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· 1:One Punk’s Guide to Poetry
· 2:#331 with Mike Faloon and Todd Taylor
· 3:#332 with Kurt Morris
· 4:Top 5s from Issue #81
· 5:Marilyn Thunderhorse Interview


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Razorcake #82
Hurula, Vi ar manniskorna vara foraldrar varnade oss for LP
Razorcake #81
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Nights and Days in a Dark Carnival by Craven Rock


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Record Reviews

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Below are some recently posted reviews.

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TONY SLY:
12 Step Program: CD
Well, it’s Tony Sly from No Use For A Name playing acoustic songs. Sometimes there’s a keyboard or a violin or some vocal harmonies, but otherwise it’s pretty much a stripped-down affair of Sly and his guitar. I’m gonna admit, I don’t really dig this wave of guys from punk bands trying to go the singer-songwriter route (ala all this Revival Tour nonsense). It’s not that I’m opposed to acoustic music on principal, it’s that I find a lot of what I’ve heard really boring. There have been couple of great things out of this trend, like Kepi Ghoulie’s inspired acoustic music, the Sundowner, and a few Frank Turner songs. As for this, like so many of the other acoustic punk outings, it feels like something you would pick up on the pop up display at a major coffee chain while you’re grabbing an Americano. –Adrian (Fat)


TERMINAL GIRLS:
Discophobia + Invisible Ills: CD-R
Discophobia boasts some nice synth-punk noisemaking that manages to come off as simultaneously aggressive and laid back. I can’t speak to the nature of Invisible Ills, however, as the disc was blank. –Jimmy Alvarado (mikefleshwave@gmail.com)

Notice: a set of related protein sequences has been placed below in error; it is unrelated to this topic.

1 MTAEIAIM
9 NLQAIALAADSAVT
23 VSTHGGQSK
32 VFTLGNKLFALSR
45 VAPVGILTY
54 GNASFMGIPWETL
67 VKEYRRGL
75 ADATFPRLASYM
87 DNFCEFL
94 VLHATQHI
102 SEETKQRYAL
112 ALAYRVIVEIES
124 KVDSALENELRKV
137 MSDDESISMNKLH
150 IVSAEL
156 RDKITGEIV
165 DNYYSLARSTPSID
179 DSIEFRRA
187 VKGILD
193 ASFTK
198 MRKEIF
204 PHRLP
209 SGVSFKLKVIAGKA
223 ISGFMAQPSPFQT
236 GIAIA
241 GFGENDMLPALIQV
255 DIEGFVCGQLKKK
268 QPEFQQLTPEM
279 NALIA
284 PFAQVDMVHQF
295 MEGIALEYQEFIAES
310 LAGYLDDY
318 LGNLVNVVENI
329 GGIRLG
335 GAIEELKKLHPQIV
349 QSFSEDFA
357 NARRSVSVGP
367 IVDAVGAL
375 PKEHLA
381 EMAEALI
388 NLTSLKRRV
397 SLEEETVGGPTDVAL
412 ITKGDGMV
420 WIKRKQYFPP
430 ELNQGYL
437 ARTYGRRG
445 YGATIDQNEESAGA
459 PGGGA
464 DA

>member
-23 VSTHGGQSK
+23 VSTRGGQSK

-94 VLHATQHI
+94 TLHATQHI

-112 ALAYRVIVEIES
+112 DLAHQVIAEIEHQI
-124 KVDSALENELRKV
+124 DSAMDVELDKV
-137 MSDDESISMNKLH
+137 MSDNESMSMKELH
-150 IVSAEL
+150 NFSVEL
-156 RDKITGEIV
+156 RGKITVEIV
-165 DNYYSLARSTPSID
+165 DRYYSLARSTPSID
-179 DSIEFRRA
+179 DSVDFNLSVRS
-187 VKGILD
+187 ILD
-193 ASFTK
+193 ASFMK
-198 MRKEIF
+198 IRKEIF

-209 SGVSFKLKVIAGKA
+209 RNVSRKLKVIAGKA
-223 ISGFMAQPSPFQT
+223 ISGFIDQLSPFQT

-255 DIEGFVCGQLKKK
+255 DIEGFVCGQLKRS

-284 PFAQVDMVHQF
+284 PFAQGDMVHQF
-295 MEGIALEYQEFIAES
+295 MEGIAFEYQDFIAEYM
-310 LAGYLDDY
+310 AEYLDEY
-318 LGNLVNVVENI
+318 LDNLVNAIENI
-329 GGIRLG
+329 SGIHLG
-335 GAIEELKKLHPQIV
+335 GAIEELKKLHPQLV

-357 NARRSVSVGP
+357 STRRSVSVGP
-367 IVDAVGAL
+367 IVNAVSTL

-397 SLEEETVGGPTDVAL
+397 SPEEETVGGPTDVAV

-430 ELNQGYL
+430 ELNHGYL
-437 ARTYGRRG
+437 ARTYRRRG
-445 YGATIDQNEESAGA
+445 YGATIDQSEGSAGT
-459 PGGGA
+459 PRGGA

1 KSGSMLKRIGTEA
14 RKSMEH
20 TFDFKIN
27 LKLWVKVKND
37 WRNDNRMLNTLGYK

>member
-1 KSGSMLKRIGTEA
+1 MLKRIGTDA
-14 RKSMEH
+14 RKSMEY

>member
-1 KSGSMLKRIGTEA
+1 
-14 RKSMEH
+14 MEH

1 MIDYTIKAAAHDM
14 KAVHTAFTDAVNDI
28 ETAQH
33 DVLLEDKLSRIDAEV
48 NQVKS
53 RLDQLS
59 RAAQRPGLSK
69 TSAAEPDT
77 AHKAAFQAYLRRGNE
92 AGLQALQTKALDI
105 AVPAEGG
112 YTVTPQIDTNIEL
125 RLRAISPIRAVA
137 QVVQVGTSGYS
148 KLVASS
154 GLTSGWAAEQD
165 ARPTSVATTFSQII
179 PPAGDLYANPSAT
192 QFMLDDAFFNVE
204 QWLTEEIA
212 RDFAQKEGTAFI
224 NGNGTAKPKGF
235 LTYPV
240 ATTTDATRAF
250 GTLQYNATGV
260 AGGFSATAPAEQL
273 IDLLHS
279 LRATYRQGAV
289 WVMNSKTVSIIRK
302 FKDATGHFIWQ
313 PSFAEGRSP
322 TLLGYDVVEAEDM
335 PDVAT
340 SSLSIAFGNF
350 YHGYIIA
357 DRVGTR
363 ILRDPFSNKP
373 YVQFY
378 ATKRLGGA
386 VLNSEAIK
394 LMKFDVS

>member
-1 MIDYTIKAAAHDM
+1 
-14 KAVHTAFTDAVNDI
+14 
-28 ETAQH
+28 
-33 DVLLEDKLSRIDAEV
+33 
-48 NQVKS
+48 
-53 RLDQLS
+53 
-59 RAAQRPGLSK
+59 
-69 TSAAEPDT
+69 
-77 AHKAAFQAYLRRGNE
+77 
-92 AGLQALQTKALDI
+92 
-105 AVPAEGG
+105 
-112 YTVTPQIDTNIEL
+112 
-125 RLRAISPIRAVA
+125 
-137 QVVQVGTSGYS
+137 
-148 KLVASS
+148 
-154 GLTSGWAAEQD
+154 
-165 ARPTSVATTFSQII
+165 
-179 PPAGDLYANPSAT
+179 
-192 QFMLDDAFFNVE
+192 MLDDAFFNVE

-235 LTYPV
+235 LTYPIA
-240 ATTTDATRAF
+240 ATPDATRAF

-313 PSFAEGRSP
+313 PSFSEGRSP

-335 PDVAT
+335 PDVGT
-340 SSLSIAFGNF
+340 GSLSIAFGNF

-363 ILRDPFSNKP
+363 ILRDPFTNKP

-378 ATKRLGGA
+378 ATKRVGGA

TEENAGE REHAB:
Abuse Your Solution: 7”
This is the stuff that I love! Quicker than mid-tempo punk rock tunes about booze, drugs, masturbation, booze, TV, getting old, and booze. Somehow these guys are managing to write my life story. The singer reminds me of Lee Ving from time to time. It’s a great record and I’ll be looking for more. –Ty Stranglehold (Jailhouse, jailhouserecords.com)


TATTOOED MOTHER FUCKERS:
Hey Ho! Let’s Go!: 7”
I don’t think I’m alone in thinking that it just comes off sounding wrong when someone other than the Ramones sing “Hey ho! Let’s go!” in the chorus of their song. That said, these guys are doing the oi thing and it’s just not doing anything for me this time around. –Ty Stranglehold (Koi)


SUNDOWNER:
We Chase the Waves: CD
Side project from frontman and guitarist for the Lawrence Arms. Not punk at all but more soul-searching folk with acoustic guitars. Not really fitting in my genre preference but the music is subtle and passionate in sound. I can hear that he has the craft of melody and lyricism. This is his second release. There are fans who are likely in anticipation for this release. –Donofthedead (Asian Man)


STILLMEN, THE:
Nothing Happens: CD
Modern punk stuff with a poppy undertow that sometimes brings to mind a less technical Descendents, gruff vocals, and the occasional dual octave guitar playin’ style popularized by virtually every band Rikk Agnew has been in. –Jimmy Alvarado (gainesstrecords@gmail.com)


SPANISH GAMBLE:
It’s All Coming Down: CD